EPA looks to tighten truck air pollution standards
Environmental Protection Agency administrator Andrew Wheeler will announce today his plans to review — and likely make more stringent — air pollution standards for heavy-duty trucks. Why it matters: This is the first time the EPA under President Trump is looking to significantly tighten — not loosen — air pollution regulations. Most of EPA's focus for the last nearly two years has been to roll back environmental rules issued by then-President Barack Obama.
The California Trucking Association and two independent owner-operators are suing California over the state’s test to determine if a driver is an employee or a contractor. The association and operators Ravinder Singh and Thomas Odom filed a lawsuit in U.S. District Court for the Southern District of California on Oct. 25 seeking relief against the test, which was decided upon in Dynamex Operations West Inc. v. Superior Court of Los Angeles.
America's trucking industry is facing a host of challenges, from labor shortages to fluctuating fuel prices. In response to these challenges, a number of companies are developing innovative technologies that could ultimately spur widespread change throughout the industry. Building off of the growth of the electric-car industry, several companies are looking to transition the diesel-based trucking industry to electric.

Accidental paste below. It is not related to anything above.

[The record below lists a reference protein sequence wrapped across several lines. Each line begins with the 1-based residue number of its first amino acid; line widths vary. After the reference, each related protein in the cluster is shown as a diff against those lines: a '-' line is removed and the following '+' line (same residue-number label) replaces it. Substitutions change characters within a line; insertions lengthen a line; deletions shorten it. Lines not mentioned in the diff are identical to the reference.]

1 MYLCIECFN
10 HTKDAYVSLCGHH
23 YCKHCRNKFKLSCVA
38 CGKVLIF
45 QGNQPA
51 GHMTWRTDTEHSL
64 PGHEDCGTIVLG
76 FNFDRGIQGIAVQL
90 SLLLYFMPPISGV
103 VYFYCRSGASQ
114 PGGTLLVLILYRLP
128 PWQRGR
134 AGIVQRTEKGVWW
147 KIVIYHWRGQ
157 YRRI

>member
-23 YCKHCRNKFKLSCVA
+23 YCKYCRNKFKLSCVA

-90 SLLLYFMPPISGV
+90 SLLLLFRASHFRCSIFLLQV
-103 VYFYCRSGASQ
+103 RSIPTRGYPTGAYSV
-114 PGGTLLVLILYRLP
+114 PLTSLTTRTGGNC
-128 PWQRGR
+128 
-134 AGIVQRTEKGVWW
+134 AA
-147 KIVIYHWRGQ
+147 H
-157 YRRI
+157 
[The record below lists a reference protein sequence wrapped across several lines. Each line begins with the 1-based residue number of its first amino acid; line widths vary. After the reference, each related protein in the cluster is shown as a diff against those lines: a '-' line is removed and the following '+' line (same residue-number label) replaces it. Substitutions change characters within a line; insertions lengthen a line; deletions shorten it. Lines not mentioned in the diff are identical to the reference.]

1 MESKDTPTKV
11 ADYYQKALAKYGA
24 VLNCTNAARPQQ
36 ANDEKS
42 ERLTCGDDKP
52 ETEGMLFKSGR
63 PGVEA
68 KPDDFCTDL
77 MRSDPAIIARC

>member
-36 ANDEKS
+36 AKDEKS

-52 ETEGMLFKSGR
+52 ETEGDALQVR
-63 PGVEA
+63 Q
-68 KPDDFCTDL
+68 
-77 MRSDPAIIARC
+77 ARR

Truckers Sue to Prevent Application of “Dynamex” Decision on California’s Owner-Operators
(SACRAMENTO) – Today, the California Trucking Association (CTA) and two California independent owner-operator drivers filed a lawsuit in U.S. Southern District Court seeking declaratory and injunctive relief against the unconstitutional interpretation of the state’s wage order test by the California Supreme Court (Court) in its Dynamex Operations West, Inc. v. Superior Court (Dynamex) decision. In the suit, plaintiffs contend that the Dynamex decision prohibits independent owner-operator drivers from contracting and performing trucking services for licensed motor carriers in California.
That juicy, charbroiled burger you just ordered might be doing more than adding inches to your waistline. In California, flame-kissed beef patties are also fouling the air and the state is cracking down on pollution from restaurant grills.
Regulators in California’s worst pockets of air pollution are turning up the heat on restaurants: Air pollution control districts want burger places to register whether they use charbroilers, while others are offering restaurants money to switch to greener technology.